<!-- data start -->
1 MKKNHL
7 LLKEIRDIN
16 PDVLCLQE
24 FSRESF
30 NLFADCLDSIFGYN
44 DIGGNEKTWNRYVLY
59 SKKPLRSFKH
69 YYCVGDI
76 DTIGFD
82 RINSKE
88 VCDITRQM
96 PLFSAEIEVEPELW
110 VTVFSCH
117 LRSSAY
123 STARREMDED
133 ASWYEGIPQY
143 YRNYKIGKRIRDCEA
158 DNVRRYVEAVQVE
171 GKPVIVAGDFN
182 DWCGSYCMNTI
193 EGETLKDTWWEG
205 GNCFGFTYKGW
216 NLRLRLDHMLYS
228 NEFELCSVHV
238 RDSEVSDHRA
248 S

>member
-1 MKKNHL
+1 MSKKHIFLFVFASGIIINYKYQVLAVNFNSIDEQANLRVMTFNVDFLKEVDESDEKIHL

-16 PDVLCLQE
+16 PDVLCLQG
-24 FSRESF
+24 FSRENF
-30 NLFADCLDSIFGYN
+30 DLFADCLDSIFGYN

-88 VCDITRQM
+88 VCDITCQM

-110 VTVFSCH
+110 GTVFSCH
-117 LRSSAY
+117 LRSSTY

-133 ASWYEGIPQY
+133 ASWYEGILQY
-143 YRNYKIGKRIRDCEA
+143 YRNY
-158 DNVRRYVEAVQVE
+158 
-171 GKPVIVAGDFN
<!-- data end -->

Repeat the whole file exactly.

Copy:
1 MKKNHL
7 LLKEIRDIN
16 PDVLCLQE
24 FSRESF
30 NLFADCLDSIFGYN
44 DIGGNEKTWNRYVLY
59 SKKPLRSFKH
69 YYCVGDI
76 DTIGFD
82 RINSKE
88 VCDITRQM
96 PLFSAEIEVEPELW
110 VTVFSCH
117 LRSSAY
123 STARREMDED
133 ASWYEGIPQY
143 YRNYKIGKRIRDCEA
158 DNVRRYVEAVQVE
171 GKPVIVAGDFN
182 DWCGSYCMNTI
193 EGETLKDTWWEG
205 GNCFGFTYKGW
216 NLRLRLDHMLYS
228 NEFELCSVHV
238 RDSEVSDHRA
248 S

>member
-1 MKKNHL
+1 MSKKHIFLFVFASGIIINYKYQVLAVNFNSIDEQANLRVMTFNVDFLKEVDESDEKIHL

-16 PDVLCLQE
+16 PDVLCLQG
-24 FSRESF
+24 FSRENF
-30 NLFADCLDSIFGYN
+30 DLFADCLDSIFGYN

-88 VCDITRQM
+88 VCDITCQM

-110 VTVFSCH
+110 GTVFSCH
-117 LRSSAY
+117 LRSSTY

-133 ASWYEGIPQY
+133 ASWYEGILQY
-143 YRNYKIGKRIRDCEA
+143 YRNY
-158 DNVRRYVEAVQVE
+158 
-171 GKPVIVAGDFN